Topic: Soldiers' Load
From the War Diary of The Royal Canadian Regiment (The RCR), we have a very clear description of what the soldiers of the Regiment were carrying as they assaulted the slopes of Vimy Ridge on the morning of 9 April, 1917. The following is taken from an appendix to the April, 1917, portion of the War Diary, entitled "Summary of Operations of The Royal Canadian Regiment".
The battalion attacked wearing battle order, i.e., ammunition pouches with Haversacks on shoulder straps. Leather jerkins were worn and waterproof sheets carried. Rifle Grenadiers carried in addition 20 No. 23 Mills Rifle Grenades, 4 Smoke Bombs with attachments for firing from Rifle, cup attachment for firing grenades, 50 rounds blank ammunition. Bomber carried 20 No. 5 Mills Bombs and 2 Smoke bombs.
Riflemen carried two Mills Bombs in Haversack, 170 rounds of ammunition, pair of wire cutters, pair of hedging gloves and 4 riflemen per platoon carried Turnover wire cutters for attachment to Rifles.
Each man carried a ground flare for Aeroplane contact and a VERY light (large or small) and S.O.S. rockets were distributed among all ranks proportionally.
The first wave (attacking platoons) carried only their fighting equipment.
Each man of the two remaining platoons per Co. carried either a shovel or pick (350 shovels, and 50 picks were taken across).
In addition, these two platoons per Co. carried 20 rolls of barb wire or its equivalent of concertina or French wire each and 35 large screw stakes.
Rations and Water
Each man carried two Iron rations and one days rations.
Each man went over with a full water bottle.
A hot meal was issued at the latest possible moment before the attack and Rum ration issued within hour of jumping off.
Even within these few short paragraphs, we can see that the battle these troops were trained to fight was very different from the stereotypical media portrayal of First World War attacks with static waves of infantry sweeping forward. The assaulting platoons have rifle grenadiers and bombers, to force entry into enemy trenches with high explosives and to deal with dugouts and bunkers. Flares and rockets, in the absence of radios and not trusting wire to remain intact, provide a basic means of communicating with over-watching aircraft and protective artillery batteries. Tools to cut enemy wire, and then supplies to establish new obstacles at the point of consolidation are brought by the immediately following troops. And also the necessary picks and shovels to dig in where the attack ends, ready to defend the ground taken and to keep it against the inevitable German counter-attacks.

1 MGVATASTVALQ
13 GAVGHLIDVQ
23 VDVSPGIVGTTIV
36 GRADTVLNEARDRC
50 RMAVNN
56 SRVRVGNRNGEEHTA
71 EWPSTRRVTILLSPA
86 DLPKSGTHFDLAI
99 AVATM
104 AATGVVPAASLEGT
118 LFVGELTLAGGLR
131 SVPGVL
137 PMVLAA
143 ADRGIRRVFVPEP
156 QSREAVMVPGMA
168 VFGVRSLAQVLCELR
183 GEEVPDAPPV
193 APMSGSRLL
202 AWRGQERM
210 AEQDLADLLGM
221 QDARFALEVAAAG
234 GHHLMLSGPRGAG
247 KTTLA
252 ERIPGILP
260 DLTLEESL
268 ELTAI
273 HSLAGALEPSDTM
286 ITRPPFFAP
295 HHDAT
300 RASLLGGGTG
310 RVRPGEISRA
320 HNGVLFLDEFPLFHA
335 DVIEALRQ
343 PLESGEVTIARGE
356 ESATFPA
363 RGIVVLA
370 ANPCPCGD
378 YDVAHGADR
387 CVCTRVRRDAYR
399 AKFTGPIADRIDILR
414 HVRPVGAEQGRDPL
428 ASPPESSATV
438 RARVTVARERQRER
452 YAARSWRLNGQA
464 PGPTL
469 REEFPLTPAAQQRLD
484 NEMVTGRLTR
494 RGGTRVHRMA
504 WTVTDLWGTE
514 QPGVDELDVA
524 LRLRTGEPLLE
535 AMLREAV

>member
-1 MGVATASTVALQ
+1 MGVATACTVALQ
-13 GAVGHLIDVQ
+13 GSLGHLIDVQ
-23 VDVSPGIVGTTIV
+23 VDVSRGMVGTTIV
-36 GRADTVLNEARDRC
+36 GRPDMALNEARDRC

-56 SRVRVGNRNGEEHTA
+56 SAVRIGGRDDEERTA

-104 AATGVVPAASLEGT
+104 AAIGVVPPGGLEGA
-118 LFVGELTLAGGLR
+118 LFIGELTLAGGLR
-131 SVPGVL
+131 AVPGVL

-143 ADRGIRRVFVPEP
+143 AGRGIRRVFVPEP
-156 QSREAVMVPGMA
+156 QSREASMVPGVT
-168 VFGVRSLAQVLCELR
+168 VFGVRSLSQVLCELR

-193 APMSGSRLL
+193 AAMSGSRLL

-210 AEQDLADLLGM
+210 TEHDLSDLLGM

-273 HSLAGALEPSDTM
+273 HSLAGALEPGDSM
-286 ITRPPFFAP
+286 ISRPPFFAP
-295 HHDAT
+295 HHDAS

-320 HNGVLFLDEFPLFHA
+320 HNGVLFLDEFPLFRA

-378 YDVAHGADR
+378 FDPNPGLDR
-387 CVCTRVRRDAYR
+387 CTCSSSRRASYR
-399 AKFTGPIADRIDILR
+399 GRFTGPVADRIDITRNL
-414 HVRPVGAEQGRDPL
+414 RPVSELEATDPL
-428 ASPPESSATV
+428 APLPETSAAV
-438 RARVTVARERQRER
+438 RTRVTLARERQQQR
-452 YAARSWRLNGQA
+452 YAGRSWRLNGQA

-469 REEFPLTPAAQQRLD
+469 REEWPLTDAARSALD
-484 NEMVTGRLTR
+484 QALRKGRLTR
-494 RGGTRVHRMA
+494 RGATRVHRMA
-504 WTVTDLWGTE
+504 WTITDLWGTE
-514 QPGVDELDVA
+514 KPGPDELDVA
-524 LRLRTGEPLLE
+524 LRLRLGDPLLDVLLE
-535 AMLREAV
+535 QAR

"The Battalion went over, the leading two companies in waves at 20 paces distance and three paces interval, the two rear companies following at 50 paces distance in Artillery formation in file."
An officer of the Regiment, in diary notes, described the tasks assigned to The RCR:
"The task allotted to the regiment was the capture of two objectives, the first a line of trenches about 800 yards forward, the second the Ecole Commune, the chateau and western edge of La Folie Wood some 400 yards further on. The frontage was approximately 250 yards with 4th Cdn Mtd Rifles on the right and P.P.C.L.I. on the left. Assisting were four guns of 7th Cdn M.G. Co., two guns 7th Cdn Trench Mortar Battery (Stokes guns), a party of 7th Field Co. Cdn Engineers with the Brigade wiring party, and two platoons of 49th Cdn Battn (Edmonton Regt) which acted as "moppers up"."
See his notes for a description of the day's fighting. Section "C" OBSERVATIONS of the "Summary of Operations" provides a detailed description of what preparations were most effective and which, due to the thorough artillery preparations of the battlefield, were not needed as much as they might have been.